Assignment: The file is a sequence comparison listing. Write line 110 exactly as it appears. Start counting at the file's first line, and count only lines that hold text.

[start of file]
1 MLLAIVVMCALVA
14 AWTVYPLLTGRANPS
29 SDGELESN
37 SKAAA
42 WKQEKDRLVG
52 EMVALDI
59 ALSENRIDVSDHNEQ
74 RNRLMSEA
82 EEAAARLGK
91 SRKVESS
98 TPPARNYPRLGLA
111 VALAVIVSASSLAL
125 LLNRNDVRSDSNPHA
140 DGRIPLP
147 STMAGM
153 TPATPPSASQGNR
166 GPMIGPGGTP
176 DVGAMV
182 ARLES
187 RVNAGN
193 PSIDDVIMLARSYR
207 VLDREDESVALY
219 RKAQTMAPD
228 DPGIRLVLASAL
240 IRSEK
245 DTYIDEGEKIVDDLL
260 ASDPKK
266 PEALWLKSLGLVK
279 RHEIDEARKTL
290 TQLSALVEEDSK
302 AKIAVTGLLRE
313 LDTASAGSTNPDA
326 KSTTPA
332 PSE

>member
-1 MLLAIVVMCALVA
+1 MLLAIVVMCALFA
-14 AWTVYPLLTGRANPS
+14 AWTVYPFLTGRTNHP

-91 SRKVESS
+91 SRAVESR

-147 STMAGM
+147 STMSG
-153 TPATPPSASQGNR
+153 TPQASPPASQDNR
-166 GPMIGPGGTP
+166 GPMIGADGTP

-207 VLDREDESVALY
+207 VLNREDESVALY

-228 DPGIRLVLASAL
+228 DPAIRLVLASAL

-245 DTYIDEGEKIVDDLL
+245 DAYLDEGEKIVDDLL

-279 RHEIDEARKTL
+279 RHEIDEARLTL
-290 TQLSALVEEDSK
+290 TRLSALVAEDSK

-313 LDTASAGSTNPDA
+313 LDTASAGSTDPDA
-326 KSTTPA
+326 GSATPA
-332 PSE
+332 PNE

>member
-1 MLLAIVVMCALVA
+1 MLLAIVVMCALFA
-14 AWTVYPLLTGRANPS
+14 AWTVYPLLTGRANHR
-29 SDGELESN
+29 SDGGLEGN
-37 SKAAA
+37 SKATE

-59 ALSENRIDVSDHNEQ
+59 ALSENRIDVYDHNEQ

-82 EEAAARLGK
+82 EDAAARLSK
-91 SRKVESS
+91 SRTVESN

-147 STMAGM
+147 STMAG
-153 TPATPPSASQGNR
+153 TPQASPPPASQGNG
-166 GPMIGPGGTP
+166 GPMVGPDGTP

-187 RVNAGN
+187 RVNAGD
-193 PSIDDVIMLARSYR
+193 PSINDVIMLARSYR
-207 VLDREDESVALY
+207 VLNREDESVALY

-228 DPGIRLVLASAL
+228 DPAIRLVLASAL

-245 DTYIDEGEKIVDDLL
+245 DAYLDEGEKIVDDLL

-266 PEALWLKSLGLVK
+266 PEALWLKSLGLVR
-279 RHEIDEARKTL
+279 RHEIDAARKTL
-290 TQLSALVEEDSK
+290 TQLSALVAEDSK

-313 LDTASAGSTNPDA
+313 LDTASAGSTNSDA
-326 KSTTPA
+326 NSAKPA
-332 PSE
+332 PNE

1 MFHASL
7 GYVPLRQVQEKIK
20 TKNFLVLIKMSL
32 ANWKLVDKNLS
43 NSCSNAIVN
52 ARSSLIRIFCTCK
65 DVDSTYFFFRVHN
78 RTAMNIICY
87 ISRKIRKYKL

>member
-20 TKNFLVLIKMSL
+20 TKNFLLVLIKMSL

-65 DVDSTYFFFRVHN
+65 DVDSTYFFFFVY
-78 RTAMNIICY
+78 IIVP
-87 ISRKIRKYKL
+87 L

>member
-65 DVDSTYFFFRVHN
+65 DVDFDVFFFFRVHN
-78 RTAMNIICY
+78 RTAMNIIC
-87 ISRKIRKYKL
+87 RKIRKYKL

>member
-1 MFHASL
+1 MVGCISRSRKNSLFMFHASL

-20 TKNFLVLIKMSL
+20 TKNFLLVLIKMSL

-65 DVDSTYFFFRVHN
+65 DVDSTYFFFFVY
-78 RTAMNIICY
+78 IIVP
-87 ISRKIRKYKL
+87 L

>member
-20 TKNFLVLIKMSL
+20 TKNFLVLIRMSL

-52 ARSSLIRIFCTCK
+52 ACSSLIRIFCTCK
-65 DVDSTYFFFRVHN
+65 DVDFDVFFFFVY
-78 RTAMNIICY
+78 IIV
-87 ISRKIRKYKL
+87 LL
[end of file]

32 ANWKLVDKNLS